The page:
• Episodic Slab Dynamics and Trench Motion: Effect of Phase Transitions & Upper Plate (Pubs: 39, 41)
  • Spontaneous Arc Rifting (Pubs: 43)
  • Overriding Plate Structure: Slab Dip and Plate Motion (Pubs: 26, 35, 37, 40)
  • Ridge-Trench Interaction and Slab Break-off (Pubs: 17, 18, 19)
  • Non-linear Rheology and Slab Dynamics (Pubs: 7, 10, 12, 16)

 Outer-Rise Strength and Faulting

Subducting Plate Faults

Sketch of subducting plate faults and region of weakening in the bending region. Shallow and intermediate depth faults may be related to hydration and dehydration of the slab along outer-rise faults.

About 50-100 km seaward of the trench the subducting plate starts to show signs of bending as its sinks into the mantle. This region, called the outer-rise, is characterized by large normal faults that extend into the mantle portion of the subducting plate (> 10-20 km deep). Outer-rise faulting is important to understand because these faults are thought to be responsible for hydrating the subducting plate at the surface and then releasing water to the mantle as the slab heats up. Also, because the plate is cold at the Earth’s surface it is quite strong and it needs to weaken in order to bend into the mantle. By looking at the relationship between the observed topography and gravity signal we founds that this weakening is dramatic and happens over distances of less than 50 km. Numerical simulations also show that the creation of faults (spacing and depth extent) depends on plate age, but is not very sensitive to the frictional properties of the rock.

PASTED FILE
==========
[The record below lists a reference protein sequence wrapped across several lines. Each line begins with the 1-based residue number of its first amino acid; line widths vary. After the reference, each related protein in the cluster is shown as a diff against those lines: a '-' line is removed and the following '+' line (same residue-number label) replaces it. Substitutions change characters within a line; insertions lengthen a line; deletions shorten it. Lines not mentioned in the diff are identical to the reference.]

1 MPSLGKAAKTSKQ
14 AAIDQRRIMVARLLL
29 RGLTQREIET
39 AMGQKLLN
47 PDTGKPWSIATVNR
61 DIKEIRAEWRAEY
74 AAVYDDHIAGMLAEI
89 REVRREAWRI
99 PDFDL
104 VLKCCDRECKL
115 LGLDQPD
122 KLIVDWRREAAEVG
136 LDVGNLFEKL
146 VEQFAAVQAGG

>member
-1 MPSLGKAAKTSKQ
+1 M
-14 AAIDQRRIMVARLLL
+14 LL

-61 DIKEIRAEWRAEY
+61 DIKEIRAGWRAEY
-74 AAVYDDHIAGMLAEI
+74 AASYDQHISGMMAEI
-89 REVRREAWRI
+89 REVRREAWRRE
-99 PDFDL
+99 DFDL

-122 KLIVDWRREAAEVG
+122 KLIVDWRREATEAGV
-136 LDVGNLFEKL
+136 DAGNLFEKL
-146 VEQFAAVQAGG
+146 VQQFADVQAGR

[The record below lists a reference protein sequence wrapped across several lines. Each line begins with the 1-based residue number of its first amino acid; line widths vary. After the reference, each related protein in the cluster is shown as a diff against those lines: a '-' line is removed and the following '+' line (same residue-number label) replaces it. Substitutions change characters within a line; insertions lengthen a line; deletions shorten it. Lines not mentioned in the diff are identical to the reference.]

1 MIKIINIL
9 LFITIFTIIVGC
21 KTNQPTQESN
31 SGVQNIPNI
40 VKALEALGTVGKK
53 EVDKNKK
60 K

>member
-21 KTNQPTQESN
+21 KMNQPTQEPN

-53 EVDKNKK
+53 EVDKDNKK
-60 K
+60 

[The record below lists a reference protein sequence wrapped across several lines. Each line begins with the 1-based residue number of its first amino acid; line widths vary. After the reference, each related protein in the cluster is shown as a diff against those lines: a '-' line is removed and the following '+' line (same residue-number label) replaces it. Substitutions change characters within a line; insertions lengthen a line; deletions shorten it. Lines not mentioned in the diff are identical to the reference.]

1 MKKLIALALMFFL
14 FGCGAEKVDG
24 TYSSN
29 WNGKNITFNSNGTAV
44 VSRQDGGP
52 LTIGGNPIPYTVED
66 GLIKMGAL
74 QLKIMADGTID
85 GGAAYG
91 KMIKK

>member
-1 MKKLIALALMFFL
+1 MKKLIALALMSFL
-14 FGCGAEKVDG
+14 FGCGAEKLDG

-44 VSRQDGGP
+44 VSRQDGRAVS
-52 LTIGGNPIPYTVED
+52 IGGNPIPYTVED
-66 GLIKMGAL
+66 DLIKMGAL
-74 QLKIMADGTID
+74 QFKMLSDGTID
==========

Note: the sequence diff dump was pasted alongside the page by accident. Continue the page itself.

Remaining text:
• Rheologic Constraints on Outer-rise Faulting (Pubs: 34)